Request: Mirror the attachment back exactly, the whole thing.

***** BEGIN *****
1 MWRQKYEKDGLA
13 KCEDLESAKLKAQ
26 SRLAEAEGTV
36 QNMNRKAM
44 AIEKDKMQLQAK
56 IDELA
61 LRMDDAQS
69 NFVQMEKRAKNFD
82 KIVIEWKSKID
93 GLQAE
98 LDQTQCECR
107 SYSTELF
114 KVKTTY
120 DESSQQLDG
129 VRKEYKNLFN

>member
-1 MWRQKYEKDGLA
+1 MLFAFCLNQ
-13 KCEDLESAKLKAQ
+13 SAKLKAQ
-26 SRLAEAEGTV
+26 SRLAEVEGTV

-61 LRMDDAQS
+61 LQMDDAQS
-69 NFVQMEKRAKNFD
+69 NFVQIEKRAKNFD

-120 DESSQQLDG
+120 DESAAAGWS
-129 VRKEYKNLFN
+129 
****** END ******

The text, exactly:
1 MWRQKYEKDGLA
13 KCEDLESAKLKAQ
26 SRLAEAEGTV
36 QNMNRKAM
44 AIEKDKMQLQAK
56 IDELA
61 LRMDDAQS
69 NFVQMEKRAKNFD
82 KIVIEWKSKID
93 GLQAE
98 LDQTQCECR
107 SYSTELF
114 KVKTTY
120 DESSQQLDG
129 VRKEYKNLFN

>member
-1 MWRQKYEKDGLA
+1 MLFAFCLNQ
-13 KCEDLESAKLKAQ
+13 SAKLKAQ
-26 SRLAEAEGTV
+26 SRLAEVEGTV

-61 LRMDDAQS
+61 LQMDDAQS
-69 NFVQMEKRAKNFD
+69 NFVQIEKRAKNFD

-120 DESSQQLDG
+120 DESAAAGWS
-129 VRKEYKNLFN
+129 